English Literature at Bayreuth covers literature in English produced in Britain and Ireland from the late Middle Ages to the present day.
Like other aesthetic practices, literature is closely enmeshed with the cultures from which it emerges, articulating them as much as transforming them in the process. However, it is governed by distinct traditions and conventions regulating its exchanges with other domains of cultural production. These forms of literary expression include such diverse dimensions as rhetoric and prosody, genre and mode, symbolism and metaphor, as well as changing kinds of dramatic, narrative and other verbal (re-)presentation. We study the historical developments of these and related formal features of literature to better understand and describe the changing ways in which it has reflected and negotiated the actual and possible worlds.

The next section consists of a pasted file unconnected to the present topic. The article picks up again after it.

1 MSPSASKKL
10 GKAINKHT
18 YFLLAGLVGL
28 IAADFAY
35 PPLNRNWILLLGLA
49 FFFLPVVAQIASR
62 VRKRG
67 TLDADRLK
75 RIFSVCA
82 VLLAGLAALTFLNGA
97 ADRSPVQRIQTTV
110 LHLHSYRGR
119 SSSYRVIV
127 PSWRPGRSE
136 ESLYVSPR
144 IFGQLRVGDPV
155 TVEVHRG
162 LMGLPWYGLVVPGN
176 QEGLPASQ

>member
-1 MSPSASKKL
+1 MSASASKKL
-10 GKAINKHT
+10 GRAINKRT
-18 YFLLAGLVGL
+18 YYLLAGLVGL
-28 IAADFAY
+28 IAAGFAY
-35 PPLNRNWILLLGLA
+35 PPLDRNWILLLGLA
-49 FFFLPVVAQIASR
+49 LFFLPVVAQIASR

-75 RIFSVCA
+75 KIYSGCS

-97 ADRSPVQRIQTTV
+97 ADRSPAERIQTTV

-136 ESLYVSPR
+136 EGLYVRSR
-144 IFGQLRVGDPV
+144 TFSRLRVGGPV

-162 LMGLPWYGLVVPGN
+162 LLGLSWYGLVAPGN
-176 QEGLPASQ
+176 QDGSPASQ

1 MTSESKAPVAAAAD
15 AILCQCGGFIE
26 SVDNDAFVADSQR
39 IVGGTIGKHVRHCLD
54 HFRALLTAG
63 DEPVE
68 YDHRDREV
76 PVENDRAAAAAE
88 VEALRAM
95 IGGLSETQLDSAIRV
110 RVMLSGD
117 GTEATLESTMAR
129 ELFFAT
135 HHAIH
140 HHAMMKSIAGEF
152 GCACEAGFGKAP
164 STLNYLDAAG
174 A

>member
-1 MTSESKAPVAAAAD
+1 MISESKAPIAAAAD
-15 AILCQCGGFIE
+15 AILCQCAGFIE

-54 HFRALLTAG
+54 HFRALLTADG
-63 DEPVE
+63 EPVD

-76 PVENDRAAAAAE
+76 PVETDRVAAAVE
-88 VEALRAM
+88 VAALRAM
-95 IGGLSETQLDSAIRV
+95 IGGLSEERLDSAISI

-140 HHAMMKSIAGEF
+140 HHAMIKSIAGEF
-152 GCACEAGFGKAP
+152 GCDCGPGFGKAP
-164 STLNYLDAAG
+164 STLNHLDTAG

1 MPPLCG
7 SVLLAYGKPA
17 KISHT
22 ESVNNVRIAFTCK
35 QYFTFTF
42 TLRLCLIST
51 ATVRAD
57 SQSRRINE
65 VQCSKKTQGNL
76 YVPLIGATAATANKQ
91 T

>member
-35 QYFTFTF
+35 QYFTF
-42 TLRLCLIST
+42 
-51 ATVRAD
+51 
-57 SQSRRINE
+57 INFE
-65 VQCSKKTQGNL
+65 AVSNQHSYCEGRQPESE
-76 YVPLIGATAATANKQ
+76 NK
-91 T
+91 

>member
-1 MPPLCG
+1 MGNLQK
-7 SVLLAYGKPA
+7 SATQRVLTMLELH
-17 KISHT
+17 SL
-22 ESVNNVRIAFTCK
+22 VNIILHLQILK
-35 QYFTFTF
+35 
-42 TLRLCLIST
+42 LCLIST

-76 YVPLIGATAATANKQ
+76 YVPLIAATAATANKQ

Among our particular interests is the literary response to and transformation of epistemologies from the natural sciences, the narratives and imperatives of the law, and the formation of collective identities, especially English national identity, European identities, and various diasporic identities. Attending to the contingent circumstances under which literature enters into a dialogue with other forms of knowledge and meaning-making, textual and otherwise, we chart its changing functions from an interdisciplinary perspective that retains a firm footing in the concepts, methodology, and theory of Eng. Lit.